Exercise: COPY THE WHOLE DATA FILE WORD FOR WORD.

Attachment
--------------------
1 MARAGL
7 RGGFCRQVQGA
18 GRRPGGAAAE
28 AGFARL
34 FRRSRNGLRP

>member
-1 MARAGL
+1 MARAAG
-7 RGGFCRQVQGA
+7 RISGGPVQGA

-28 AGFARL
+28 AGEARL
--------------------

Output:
1 MARAGL
7 RGGFCRQVQGA
18 GRRPGGAAAE
28 AGFARL
34 FRRSRNGLRP

>member
-1 MARAGL
+1 MARAAG
-7 RGGFCRQVQGA
+7 RISGGPVQGA

-28 AGFARL
+28 AGEARL